Latest Big Content Plays Use Subscription Model, Not Ad Support

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NEW YORK (AdAge.com) -- Despite the glowing predictions of the wireless industry, advertising and cellphone-based content distribution do not appear to be jelling well yet. The latest big wireless content plays are exclusively subscription based and fear of consumer backlash is one of the reasons for that.
One analyst suggested that subscription models would dominate the emerging cellphone content distribution business until a critical mass of consumers begins to feel the 'digital sticker shock' of their ongoing purchases.

Ad resistance
“The day they put an ad on my cellphone I’m going to hand it back,” said Shelly Palmer, author of Television Disrupted -- The Transition From Network to Networked TV. Mr. Palmer, who is the chairman of the Advanced Media Committee of National Academy of Television Arts and Sciences, illustrates the problem facing media companies looking to capitalize on their archives via wireless platforms.

Mr. Palmer needn’t worry. Despite marketers’ obvious interest in mobile ad options, and a host of smaller players in the space making bold pronouncements for the future of cellphone marketing, the advertisers are nowhere in sight. At least not yet, and certainly not on new services from Fox Corp. and CBS Corp. Fox Mobile Entertainment is launching global phone-content company Mobizzo, offering premium content at $5.99 a month, while CBS is rolling out two news products, “CBS News to Go” and Entertainment Tonight branded “ET to Go,” priced respectively at 99¢ cents and $3.99 a month.

Only 4 million video-equipped
While there are about 200 million cellphone users in the U.S., only around 4 million are video-equipped, and marketers have yet to strike out and do for mobile what BMW Films did for the online in 2001.

Cyriac Roeding, VP-wireless at CBS, said advertisers aren’t involved in the subscription-video products yet because “we’re creating a lot of things on the sly and advertisers need a lot longer lead time. It’s about getting the two development cycles aligned.”

Besides the news alerts, the Eye Network has other projects in development, including a mobile soap opera and an online shop where subscribers can buy wallpaper and ringtones. Both offer the potential for ad involvement, according to Mr. Roeding.

Mr. Palmer, who is a new-media consultant to the likes of ABC network, explained why U.S. advertisers have been largely absent from the mobile landscape. “If I want to buy 18-to-49s there’s a language for buying it; regions, spot buy vs. national buy,” he said. “None of that packaging exists [in the wireless universe]. Every single deal would have to be negotiated on every aspect and that’s too much grief.”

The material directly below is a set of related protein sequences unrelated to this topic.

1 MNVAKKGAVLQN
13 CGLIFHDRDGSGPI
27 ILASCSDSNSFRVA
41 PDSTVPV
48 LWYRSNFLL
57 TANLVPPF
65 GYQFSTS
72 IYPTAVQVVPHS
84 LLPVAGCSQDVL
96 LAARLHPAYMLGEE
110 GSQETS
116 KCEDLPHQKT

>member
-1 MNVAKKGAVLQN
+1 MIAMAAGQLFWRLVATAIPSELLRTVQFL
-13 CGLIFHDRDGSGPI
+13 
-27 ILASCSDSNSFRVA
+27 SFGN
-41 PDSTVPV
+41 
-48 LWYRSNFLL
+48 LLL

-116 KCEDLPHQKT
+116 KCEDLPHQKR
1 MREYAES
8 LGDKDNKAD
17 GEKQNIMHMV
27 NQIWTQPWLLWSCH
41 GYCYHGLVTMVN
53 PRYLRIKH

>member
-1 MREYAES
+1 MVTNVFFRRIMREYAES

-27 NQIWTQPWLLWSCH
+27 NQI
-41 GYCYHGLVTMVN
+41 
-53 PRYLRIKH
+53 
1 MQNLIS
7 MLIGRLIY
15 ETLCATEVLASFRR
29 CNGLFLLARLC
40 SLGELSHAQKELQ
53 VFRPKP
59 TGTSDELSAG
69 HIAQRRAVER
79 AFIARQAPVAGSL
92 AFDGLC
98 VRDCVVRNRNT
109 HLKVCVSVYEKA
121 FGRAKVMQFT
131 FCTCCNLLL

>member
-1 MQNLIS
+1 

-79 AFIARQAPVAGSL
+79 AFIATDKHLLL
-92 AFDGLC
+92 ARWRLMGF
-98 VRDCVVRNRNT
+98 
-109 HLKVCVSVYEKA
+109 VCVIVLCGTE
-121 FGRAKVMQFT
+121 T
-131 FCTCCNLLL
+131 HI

Marketer interest in cellphone audience
Nevertheless, a survey by Airwide Solutions, a mobile software company, suggests that there’s a huge appetite among marketers to get connected to cellphones, given their very personal nature. The survey, published Feb. 27, claims that 89% of major brands are planning to market via mobile phones by 2008, and more than half of brands plan to spend between 5% and 25% of their marketing budget in the medium in the next five years.

Tim Hanlon, senior VP-ventures at Denuo, the media-futures practice at Publicis Groupe, agrees that eventually advertisers will play a bigger role in the wireless universe once consumers start feeling “digital sticker shock,” as they add up all the seemingly small charges for new content. When that point arrives, he said, “judicious ad messaging could and should have a role.”

A number of commentators feel that wireless carriers are standing in the way of progress and suggest that carriers want to protect a pricing model that favors subscriptions over a wide array of free ad-supported content that cuts them out of the revenue picture.

“Carriers are in danger of replicating the arrogance and ignorance of cable operators when it comes to video on demand,” said Mr. Hanlon.

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